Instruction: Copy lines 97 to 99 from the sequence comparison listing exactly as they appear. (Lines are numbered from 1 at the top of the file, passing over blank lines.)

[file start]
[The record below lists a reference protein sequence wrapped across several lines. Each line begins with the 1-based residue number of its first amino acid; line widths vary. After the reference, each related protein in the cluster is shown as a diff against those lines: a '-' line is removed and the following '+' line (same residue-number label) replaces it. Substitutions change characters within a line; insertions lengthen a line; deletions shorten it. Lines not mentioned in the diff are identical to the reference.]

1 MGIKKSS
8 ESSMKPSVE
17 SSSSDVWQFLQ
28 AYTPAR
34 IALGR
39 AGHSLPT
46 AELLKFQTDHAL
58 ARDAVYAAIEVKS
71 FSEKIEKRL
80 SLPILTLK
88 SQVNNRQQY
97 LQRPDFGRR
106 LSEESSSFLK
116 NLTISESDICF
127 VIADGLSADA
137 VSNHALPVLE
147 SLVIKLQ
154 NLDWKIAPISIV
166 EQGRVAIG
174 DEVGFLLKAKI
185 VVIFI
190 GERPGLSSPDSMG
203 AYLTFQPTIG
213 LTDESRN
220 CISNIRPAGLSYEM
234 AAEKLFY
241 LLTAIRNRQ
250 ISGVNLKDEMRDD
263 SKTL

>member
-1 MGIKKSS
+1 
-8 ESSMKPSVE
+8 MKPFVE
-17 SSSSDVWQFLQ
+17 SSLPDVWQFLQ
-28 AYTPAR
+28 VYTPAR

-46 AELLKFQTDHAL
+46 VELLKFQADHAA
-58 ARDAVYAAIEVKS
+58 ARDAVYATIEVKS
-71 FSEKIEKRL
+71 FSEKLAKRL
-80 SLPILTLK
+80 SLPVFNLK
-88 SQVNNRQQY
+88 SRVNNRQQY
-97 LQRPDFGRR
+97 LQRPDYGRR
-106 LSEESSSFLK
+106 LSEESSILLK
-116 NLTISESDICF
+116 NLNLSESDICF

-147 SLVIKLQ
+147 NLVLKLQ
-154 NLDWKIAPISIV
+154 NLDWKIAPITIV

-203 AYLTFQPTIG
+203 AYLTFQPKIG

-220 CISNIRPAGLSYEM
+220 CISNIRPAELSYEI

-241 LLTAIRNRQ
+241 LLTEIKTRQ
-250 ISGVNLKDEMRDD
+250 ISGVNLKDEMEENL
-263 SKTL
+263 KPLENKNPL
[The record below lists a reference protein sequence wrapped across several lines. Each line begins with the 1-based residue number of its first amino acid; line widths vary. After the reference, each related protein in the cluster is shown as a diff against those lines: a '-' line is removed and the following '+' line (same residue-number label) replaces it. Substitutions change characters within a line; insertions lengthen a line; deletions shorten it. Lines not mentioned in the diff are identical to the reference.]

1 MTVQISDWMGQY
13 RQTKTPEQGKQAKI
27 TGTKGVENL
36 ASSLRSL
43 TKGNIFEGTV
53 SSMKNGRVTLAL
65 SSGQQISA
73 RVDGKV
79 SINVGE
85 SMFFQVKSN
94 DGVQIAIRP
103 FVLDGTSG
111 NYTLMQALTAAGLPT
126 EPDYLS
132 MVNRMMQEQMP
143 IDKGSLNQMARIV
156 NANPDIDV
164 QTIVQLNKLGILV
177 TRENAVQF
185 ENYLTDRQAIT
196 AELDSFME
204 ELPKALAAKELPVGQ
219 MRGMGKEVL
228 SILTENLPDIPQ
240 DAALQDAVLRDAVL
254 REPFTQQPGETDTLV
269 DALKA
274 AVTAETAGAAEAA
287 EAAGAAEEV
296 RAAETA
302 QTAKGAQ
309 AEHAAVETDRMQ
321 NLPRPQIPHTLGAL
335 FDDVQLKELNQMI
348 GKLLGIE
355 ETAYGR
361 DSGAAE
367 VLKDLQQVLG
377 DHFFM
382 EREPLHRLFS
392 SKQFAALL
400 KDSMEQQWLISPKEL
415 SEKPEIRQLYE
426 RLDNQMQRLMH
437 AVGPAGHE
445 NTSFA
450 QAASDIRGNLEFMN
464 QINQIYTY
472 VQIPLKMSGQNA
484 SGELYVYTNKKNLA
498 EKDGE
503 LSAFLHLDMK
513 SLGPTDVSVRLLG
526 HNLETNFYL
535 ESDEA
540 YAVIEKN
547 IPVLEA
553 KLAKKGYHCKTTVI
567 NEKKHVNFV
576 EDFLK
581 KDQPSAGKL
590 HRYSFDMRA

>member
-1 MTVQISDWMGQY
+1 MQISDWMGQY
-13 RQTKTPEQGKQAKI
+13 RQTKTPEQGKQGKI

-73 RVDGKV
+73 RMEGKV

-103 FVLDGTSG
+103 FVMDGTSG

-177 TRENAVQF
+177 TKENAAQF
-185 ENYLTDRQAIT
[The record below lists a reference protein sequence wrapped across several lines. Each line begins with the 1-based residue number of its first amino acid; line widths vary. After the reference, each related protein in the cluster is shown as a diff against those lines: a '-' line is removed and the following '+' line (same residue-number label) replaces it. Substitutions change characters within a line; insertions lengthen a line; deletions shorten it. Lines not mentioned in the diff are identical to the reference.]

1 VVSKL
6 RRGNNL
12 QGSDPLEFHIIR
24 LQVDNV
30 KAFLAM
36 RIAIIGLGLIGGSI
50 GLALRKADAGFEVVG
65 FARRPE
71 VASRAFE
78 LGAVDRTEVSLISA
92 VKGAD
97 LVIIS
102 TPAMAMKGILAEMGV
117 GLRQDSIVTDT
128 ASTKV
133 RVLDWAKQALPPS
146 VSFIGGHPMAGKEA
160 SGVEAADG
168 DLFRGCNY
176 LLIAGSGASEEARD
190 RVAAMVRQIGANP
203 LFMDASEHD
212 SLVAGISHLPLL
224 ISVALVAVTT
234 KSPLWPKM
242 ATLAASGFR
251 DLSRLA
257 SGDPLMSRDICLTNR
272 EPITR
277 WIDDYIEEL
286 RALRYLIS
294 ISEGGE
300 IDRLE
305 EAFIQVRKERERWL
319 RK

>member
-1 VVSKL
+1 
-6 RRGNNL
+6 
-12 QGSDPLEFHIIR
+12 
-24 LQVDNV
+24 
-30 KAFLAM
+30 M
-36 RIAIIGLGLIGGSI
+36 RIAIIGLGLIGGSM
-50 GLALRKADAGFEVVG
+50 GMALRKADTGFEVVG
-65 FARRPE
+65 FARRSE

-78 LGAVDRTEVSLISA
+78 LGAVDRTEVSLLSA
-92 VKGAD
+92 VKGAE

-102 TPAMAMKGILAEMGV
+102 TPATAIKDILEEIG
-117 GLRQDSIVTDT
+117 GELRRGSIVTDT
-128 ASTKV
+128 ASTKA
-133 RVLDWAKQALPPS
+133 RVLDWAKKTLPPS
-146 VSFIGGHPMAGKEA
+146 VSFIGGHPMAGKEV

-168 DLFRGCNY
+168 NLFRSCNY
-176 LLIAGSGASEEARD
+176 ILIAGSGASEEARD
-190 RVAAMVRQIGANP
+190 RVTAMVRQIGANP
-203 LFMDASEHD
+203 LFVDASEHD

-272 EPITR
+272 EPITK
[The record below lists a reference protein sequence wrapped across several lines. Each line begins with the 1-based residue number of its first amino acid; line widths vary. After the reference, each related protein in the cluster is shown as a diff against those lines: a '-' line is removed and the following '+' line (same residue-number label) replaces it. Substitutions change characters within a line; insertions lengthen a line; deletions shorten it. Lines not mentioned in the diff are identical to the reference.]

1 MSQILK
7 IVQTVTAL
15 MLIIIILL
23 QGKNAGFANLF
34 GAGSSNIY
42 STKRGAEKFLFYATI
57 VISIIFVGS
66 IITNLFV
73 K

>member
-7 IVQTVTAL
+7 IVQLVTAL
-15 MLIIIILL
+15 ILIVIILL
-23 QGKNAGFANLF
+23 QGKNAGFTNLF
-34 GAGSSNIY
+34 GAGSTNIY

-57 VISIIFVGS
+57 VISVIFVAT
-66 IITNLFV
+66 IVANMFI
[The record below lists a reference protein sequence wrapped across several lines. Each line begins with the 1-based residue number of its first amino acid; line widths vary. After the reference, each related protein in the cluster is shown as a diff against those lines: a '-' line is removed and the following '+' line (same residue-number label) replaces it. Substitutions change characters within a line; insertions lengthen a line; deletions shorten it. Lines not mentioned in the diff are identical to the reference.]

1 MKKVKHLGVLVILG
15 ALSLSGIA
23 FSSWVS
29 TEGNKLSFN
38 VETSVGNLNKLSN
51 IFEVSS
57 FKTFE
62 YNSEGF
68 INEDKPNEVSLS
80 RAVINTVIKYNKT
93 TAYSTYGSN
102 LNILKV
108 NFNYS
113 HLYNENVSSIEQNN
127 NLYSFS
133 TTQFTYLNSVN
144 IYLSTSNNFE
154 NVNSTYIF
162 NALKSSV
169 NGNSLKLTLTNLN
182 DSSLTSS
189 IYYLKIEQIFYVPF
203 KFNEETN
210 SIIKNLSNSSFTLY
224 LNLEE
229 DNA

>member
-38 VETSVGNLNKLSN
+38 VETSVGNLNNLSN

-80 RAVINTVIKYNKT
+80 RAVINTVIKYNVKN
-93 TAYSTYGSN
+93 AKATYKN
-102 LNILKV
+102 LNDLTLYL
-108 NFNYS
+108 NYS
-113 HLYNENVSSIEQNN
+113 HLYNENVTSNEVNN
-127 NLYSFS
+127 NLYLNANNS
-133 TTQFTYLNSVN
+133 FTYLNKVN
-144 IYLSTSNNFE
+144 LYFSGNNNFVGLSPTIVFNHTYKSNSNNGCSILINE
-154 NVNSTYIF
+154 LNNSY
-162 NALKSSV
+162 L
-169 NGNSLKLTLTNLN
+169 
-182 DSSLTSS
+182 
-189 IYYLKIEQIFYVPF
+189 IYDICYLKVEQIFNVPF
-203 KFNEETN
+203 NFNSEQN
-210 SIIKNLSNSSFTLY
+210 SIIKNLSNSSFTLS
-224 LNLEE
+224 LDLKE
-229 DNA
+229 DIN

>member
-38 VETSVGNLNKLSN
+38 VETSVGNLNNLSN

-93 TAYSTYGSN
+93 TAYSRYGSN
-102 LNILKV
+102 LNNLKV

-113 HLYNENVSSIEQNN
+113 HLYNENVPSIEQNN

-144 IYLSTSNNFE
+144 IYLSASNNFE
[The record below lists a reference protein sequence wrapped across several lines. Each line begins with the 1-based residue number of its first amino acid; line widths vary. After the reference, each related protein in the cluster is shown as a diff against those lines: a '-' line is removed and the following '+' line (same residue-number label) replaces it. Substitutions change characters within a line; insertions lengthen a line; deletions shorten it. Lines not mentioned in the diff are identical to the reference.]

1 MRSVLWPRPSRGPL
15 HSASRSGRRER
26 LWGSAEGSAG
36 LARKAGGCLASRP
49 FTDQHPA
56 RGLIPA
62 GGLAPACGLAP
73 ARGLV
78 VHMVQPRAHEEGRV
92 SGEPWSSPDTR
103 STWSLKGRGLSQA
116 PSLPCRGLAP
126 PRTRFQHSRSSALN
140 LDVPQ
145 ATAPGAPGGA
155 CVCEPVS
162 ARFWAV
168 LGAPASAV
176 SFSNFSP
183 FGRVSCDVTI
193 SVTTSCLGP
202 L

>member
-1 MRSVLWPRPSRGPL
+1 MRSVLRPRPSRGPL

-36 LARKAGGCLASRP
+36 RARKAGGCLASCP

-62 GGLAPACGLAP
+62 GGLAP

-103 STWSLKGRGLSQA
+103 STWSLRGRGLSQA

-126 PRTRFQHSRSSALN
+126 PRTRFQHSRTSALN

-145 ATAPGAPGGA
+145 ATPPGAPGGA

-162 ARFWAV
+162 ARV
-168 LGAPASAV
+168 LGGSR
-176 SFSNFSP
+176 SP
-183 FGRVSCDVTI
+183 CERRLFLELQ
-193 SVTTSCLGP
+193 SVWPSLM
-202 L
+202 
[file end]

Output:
269 DALKA
274 AVTAETAGAAEAA
287 EAAGAAEEV